– by Trevor Larsen & a Fruitful Band of Brothers –

In Part 1 of this post we shared the development and pilot project of the two-rail model. Here is how God worked, through four years of applying this approach. 

  1. Year One: Training and Filtering Participants 

During the first year, we provided training consisting of sixteen topics. This was done during a full day of training every other week. I agreed that half the training topics would grow the “Rail 1” church. This helped them see that we wanted to serve the above-ground church. But my priority was the other half of the training topics – designed to equip the “Rail 2” group. These focused on serving Muslims outside the church and discipling them quietly in small groups. 

The initial training year of training focused on character and eight basic skills of leadership. One of these skills is “Egg Management.” This is what we call our report using circles (like eggs) to show small group multiplication. We manage based on fruit, not activity. On the field, we want to find workers who use a variety of strategies and tactics. But we mainly want to evaluate the fruit being produced by their activities. So we explain to field workers the markers of progress. After they agree to those markers, we do regular evaluation together.

“Egg Management”

These eight basic skills are important for field workers reaching Muslims. At each evaluation, we wanted to know which trainees had applied the eight skills. The active trainees started to emerge as the ones who applied these skills. If they weren’t applied, why not? We supervised the trainees, motivated them, and evaluated them based on these eight skills. 

Of 50 adults in the church, 26 were trained for both rails with the sixteen training topics. After a couple of months, only 10 felt God calling them to reach and disciple Muslims outside the church. These 10 people (about 20 percent of the adult church members) selected themselves for discipling Muslims.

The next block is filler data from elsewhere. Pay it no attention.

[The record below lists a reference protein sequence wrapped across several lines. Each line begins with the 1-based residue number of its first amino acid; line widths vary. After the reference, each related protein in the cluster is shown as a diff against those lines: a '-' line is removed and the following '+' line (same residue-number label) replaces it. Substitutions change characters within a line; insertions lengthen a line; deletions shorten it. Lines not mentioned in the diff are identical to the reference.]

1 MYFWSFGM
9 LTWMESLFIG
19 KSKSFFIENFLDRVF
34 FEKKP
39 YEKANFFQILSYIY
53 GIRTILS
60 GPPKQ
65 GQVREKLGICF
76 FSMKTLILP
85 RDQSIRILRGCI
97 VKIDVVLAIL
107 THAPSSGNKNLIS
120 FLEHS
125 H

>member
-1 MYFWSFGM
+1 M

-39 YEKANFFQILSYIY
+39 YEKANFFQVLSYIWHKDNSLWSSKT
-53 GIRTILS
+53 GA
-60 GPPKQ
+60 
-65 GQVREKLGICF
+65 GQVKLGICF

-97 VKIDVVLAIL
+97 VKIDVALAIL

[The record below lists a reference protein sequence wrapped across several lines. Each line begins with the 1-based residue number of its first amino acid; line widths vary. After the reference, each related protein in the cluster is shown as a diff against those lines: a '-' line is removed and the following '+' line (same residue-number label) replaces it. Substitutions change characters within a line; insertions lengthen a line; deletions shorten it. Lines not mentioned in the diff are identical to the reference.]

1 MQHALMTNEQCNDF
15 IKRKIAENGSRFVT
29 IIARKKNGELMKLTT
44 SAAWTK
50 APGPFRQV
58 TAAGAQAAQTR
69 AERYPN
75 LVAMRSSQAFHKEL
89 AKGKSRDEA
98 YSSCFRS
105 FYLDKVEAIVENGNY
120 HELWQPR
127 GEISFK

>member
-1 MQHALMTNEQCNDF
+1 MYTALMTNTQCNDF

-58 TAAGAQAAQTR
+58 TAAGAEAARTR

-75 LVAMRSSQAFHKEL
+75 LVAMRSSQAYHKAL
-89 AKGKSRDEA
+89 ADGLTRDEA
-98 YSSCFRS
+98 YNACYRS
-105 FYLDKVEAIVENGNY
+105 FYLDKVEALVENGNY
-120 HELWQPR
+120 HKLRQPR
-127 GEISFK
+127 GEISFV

During our quarterly evaluations, we saw that six of these 10 chose to continue serving inside the church (Rail 1). They focused on doing the church’s ministry, training its members, and connecting with other churches. Only four of the 10 were active in reaching the majority people. Some trainers might become discouraged at this point, but these four people represented eight percent of the church, which is a high percentage for many churches. These four showed a special calling to disciple Muslims in the majority population. 

  1. Years Two through Four: Coaching and Support for Emerging Field Workers 

We mentored only the four people who emerged as active in ministry. The mentoring of these four was done by believers in a third generation small group under our mission team. These were Muslims who had believed and who lived nearby. 

The four were sent to serve Muslims in nearby regions. They each chose an area where they wanted to pioneer, within 25 to 30 kilometers of the church. This church of 25 families began to support these four families who dedicated themselves to Muslim ministry. Beyond their own offerings, church members did this by raising funds with donors outside the church. They contacted former church members who had moved away to cities and now had higher incomes.